As part of their design, NeesonMurcutt also considered the historical and cultural context of the site. In the past, Prince Alfred Park had been home to an “amazing history” of agricultural shows, children’s playgrounds, and carnivals. In recent years, however, police reports and anecdotal evidence proved it had become dangerous. As part of the upgrade, Rachel says one of their main objectives was to bring back a “sense of joy.”
The original pool was also built in the 1950s, and NeesonMurcutt paid homage to that with the use of pale blue colouring throughout the park. They also respected the site’s earlier Victorian roots, and took care not to eliminate them even as they contemporised the site.
Overall, Rachel says Prince Alfred’s appearance and function has greatly changed since NeesonMurcutt first laid eyes upon it.
“When we saw it, it was a sad park,” she says. “But now it’s a safe and unique place where the community can feel at home.”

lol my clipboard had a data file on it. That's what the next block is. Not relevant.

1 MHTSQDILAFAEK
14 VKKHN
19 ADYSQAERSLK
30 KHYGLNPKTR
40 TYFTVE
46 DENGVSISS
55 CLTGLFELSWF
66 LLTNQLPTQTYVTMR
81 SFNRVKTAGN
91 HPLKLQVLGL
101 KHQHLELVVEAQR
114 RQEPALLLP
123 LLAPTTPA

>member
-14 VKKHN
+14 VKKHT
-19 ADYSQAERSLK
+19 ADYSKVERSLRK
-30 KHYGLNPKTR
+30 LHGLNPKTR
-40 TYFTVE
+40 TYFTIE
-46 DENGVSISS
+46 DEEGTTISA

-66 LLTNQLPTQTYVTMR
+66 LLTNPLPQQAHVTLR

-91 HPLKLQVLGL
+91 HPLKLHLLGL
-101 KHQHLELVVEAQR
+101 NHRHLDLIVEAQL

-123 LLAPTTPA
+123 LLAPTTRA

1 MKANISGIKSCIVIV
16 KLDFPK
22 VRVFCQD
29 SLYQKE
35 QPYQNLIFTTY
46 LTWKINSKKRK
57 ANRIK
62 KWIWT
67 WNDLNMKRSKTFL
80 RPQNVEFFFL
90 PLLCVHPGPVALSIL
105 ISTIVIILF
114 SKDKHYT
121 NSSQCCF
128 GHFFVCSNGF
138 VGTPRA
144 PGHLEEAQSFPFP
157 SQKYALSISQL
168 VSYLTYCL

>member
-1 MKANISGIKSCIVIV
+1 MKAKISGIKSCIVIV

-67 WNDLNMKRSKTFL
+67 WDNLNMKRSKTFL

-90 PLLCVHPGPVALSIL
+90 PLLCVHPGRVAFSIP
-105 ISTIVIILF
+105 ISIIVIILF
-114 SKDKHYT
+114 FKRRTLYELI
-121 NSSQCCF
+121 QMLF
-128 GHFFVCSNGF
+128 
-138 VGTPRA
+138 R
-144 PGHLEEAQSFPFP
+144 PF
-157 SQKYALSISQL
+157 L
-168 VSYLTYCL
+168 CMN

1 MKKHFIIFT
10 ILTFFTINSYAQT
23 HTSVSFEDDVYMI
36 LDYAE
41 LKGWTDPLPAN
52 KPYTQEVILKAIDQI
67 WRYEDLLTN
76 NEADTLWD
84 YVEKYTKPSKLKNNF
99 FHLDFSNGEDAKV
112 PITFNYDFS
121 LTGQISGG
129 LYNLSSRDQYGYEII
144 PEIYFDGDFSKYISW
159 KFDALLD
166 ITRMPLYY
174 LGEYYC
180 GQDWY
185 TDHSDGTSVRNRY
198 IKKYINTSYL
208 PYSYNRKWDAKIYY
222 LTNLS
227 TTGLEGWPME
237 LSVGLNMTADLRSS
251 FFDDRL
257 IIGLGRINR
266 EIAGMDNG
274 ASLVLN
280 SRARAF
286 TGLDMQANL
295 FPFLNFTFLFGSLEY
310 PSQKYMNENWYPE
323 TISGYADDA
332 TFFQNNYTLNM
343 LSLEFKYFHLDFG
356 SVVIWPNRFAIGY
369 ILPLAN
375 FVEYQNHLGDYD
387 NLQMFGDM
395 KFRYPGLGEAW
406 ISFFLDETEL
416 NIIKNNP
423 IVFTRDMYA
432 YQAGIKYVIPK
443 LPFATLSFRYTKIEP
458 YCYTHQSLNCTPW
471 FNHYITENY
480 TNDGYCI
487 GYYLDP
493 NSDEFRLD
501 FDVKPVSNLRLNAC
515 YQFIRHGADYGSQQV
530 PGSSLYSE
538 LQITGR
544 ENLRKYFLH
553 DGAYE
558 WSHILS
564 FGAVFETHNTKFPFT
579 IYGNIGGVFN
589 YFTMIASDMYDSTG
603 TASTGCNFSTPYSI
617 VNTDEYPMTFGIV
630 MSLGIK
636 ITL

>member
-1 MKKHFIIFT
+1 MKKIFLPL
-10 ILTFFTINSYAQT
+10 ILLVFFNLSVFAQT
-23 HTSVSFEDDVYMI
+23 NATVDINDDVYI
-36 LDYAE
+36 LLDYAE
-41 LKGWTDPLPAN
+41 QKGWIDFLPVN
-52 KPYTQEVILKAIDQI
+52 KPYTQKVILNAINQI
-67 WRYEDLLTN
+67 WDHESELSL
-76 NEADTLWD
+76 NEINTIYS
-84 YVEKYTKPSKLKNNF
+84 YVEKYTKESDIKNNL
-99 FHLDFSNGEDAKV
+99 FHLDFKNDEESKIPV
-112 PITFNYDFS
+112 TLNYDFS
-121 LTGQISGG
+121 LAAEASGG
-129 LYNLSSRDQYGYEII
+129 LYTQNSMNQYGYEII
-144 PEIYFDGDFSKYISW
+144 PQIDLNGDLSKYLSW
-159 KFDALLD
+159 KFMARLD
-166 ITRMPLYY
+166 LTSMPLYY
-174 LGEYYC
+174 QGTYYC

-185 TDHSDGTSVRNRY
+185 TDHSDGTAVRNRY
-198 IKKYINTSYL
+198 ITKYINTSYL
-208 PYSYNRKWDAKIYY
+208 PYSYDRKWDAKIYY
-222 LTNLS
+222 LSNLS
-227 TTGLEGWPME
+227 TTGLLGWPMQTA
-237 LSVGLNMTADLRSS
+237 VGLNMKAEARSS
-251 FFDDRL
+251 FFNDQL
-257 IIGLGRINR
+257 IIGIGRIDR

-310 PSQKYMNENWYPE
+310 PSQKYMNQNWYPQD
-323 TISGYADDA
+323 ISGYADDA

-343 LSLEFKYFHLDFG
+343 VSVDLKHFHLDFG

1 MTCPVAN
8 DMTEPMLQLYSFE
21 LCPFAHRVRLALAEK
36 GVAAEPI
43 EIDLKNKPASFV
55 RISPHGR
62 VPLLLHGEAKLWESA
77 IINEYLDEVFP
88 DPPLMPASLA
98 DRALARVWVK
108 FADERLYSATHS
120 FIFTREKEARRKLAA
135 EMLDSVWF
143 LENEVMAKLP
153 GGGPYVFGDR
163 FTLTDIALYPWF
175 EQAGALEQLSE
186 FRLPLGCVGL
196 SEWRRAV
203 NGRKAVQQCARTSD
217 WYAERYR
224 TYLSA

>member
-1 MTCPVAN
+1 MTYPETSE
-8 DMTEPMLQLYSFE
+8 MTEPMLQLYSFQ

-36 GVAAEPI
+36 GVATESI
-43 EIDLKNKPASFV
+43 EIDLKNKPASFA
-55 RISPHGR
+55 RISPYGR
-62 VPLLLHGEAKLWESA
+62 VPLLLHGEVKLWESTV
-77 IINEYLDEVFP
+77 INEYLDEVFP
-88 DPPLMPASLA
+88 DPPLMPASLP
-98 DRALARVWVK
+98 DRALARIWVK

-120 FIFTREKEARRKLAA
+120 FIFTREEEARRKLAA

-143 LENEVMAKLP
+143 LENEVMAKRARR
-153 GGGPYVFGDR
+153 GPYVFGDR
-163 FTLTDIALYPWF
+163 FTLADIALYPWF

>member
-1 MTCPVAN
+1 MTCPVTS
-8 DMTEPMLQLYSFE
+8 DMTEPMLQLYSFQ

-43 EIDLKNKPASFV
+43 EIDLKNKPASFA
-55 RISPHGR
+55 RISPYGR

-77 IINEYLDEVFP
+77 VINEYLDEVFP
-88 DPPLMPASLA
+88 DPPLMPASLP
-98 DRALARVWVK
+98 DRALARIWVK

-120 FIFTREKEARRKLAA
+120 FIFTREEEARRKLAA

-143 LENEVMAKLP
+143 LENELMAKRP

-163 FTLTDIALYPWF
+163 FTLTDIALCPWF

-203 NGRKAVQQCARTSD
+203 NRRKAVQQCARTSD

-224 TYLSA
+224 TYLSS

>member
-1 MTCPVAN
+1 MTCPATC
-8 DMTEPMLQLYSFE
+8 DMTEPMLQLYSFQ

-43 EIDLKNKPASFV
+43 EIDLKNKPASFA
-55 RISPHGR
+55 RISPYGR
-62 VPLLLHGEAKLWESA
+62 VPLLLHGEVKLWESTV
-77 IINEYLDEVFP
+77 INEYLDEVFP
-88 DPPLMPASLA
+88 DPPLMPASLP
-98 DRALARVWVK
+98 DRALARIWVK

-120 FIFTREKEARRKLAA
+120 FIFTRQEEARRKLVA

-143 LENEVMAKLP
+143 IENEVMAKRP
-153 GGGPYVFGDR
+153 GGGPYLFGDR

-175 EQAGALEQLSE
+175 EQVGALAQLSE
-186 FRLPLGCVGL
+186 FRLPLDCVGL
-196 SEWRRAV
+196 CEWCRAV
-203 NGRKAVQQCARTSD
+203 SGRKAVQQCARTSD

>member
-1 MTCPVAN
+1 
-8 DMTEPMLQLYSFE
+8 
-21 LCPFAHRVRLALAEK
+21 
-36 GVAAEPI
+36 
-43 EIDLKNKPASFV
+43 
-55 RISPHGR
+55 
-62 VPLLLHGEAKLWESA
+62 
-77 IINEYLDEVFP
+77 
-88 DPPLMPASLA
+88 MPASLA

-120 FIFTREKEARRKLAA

In 2013, the Prince Alfred Park and Pool won the AILA NSW Medal for Landscape Architecture. Rachel says her main motivation is not to win awards, but to create spaces that she can be proud of. At the same time, she’s very proud of that achievement.
“For us, the award speaks of the quality of the project and the hard work our whole team put in,” says Rachel. “And that’s how we take ourselves to the market – we win awards.”
Rachel credits the award victory to the many ways the park represents value. The park has not only achieved positive creative, environmental and social outcomes – it has also become a popular year-round destination, giving the area an economic boost.
“Sustainability is important,” Rachel says. “We try to be environmentally sustainable and mindful, and we’re really into the idea of social sustainability. That’s one of our biggest drivers, and Prince Alfred Park is a great example of that. We turned a really underused park into a really vibrant, safe and important part of the local community.”
In the future, Rachel says that NeesonMurcutt will continue to work on “mixer projects” similar to Prince Alfred, where “there’s something for everyone,” and the built works exist in harmony with the environment. She also would like to continue doing individual houses for clients, as she enjoys the intimacy of home design.
“A variety of projects keeps life interesting, and it keeps everyone at the office stimulated,” she concludes. “We’re looking at educational buildings now, and we’d be interested in doing a theatre or a performance building. We’re always open to the new.”